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Early Public Libraries and Colonial Citizenship in the British Southern Hemisphere

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Book Series: New Directions in Book History ISBN: 9783030204266 Year: Pages: 159 DOI: 10.1007/978-3-030-20426-6 Language: English
Publisher: Springer Nature
Subject: Languages and Literatures
Added to DOAB on : 2020-02-05 11:21:03
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This open access Pivot book is a comparative study of six early colonial public libraries in nineteenth-century Australia, South Africa, and Southeast Asia. Drawing on networked conceptualisations of empire, transnational frameworks, and ‘new imperial history’ paradigms that privilege imbricated colonial and metropolitan ‘intercultures’, it looks at the neglected role of public libraries in shaping a programme of Anglophone civic education, scientific knowledge creation, and modernisation in the British southern hemisphere. The book’s six chapters analyse institutional models and precedents, reading publics and types, book holdings and catalogues, and regional scientific networks in order to demonstrate the significance of these libraries for the construction of colonial identity, citizenship, and national self-government as well as charting their influence in shaping perceptions of social class, gender, and race. Using primary source material from the recently completed ‘Book Catalogues of the Colonial Southern Hemisphere’ digital archive, the book argues that public libraries played a formative role in colonial public discourse, contributing to broader debates on imperial citizenship and nation-statehood across different geographic, cultural, and linguistic borders.

The American Literature Scholar in the Digital Age

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ISBN: 9780472071197 9780472051199 Year: Language: English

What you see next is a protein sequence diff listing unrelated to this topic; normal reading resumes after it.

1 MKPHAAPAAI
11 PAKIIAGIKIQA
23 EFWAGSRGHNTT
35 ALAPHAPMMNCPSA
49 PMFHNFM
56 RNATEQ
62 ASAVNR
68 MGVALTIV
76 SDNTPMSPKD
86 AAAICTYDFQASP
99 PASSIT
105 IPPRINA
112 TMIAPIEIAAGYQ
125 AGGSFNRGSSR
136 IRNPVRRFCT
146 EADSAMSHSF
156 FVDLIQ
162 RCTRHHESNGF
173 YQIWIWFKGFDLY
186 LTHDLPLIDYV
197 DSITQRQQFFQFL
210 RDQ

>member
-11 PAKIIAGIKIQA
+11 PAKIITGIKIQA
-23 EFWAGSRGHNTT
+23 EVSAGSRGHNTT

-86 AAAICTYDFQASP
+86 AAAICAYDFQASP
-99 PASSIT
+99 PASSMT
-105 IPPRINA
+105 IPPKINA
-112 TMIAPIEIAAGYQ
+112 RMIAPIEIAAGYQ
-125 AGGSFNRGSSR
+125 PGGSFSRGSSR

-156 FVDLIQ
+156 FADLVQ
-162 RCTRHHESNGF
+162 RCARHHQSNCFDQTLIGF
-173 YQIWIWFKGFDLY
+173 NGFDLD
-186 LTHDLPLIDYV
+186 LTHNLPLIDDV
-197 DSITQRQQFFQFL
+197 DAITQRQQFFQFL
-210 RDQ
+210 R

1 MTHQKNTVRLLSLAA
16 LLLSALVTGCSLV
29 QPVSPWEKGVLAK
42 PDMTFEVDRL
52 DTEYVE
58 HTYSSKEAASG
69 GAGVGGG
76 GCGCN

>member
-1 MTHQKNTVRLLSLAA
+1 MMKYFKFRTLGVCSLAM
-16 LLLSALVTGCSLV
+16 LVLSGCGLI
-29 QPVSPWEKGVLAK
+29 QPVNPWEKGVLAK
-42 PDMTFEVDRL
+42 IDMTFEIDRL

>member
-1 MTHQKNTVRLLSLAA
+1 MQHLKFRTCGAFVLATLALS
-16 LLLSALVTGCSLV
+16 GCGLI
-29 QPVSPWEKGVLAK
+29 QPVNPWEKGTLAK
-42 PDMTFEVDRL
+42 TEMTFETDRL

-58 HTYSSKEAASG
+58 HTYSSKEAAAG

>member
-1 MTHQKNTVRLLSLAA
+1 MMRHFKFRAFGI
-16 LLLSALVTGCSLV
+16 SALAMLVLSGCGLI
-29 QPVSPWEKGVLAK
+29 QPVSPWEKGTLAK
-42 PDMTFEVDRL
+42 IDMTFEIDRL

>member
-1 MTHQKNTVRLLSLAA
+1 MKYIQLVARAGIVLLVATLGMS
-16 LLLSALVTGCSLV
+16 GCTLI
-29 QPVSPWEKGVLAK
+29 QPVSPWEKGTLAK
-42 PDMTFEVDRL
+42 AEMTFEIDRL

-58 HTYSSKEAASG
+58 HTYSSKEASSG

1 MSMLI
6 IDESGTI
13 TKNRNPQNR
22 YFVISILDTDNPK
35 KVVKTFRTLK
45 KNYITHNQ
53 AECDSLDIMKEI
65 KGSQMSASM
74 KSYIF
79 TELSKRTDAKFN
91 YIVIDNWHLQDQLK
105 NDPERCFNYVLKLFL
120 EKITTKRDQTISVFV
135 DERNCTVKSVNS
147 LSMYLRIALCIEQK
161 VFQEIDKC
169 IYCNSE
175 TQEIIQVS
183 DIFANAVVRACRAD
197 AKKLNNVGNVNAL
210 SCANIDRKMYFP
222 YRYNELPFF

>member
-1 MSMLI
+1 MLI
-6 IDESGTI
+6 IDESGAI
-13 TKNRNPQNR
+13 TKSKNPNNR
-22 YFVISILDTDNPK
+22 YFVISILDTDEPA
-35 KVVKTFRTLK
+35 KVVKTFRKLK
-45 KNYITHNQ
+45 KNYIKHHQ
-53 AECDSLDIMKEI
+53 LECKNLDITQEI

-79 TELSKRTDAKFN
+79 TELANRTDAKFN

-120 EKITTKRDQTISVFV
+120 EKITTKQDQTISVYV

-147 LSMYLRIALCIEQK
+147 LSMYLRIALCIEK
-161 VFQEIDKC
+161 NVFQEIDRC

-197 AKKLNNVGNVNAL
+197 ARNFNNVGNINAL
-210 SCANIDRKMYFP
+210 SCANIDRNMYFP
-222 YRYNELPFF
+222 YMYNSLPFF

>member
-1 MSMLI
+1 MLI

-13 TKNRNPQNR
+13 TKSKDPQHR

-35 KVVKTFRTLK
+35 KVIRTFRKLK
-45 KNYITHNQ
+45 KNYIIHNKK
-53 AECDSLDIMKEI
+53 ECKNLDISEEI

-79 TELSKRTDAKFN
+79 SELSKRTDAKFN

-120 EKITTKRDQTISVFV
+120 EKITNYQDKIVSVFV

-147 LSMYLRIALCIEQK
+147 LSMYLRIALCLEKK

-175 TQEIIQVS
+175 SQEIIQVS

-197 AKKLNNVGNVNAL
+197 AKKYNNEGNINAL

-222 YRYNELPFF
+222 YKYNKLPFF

Publisher: University of Michigan Press
Subject: Languages and Literatures
Added to DOAB on : 2012-04-06 14:29:55
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The American Literature Scholar in the Digital Age, which features a wide range of practitioner-scholars, is the first of its kind: a gathering of people who are expert in American literary studies and in digital technologies, scholars uniquely able to draw from experience with building digital resources and to provide theoretical commentary on how the transformation to new technologies alters the way we think about and articulate scholarship in American literature. The volume collects articles from those who are involved in tool development, usability testing, editing and textual scholarship, digital librarianship, and issues of race and ethnicity in digital humanities, while also situating digital humanities work within the larger literary discipline. In addition, the volume examines the traditional structures of the fields, including tenure and promotion criteria, modes of scholarly production, the skill sets required for scholarship, and the training of new scholars. The American Literature Scholar in the Digital Age will attract practitioners of digital humanities in multiple fields, Americanists who utilize digital materials, and those who are intellectually curious about the new movement and materials.

Disabled Bodies in Early Modern Spanish Literature

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Book Series: Representations: Health, Disability, Culture and Society ISBN: 9781786940780 9781786948441 Year: Language: English
Publisher: Liverpool University Press Grant: Knowledge Unlatched - 102602
Subject: Languages and Literatures
Added to DOAB on : 2019-01-23 06:28:26
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Disabled Bodies in Early Modern Spanish Literature examines the concepts and role of women in selected Spanish discourses and literary texts from the late fifteenth to seventeenth centuries from the perspective of feminist disability theories. It explores a wide range of Spanish medical, regulatory and moral discourses, illustrating how such texts inherit, reproduce and propagate an amalgam of Western traditional concepts of female embodiment. It goes on to examine concrete representations of deviant female characters, focusing on the figures of syphilitic prostitutes and physically decayed aged women in literary texts such as Celestina, Lozana andaluza and selected works by Cervantes and Quevedo. Finally, an analysis of the personal testimony of Teresa de Avila, a nun suffering neurological disorders, complements the discussion of early modern women’s disability.

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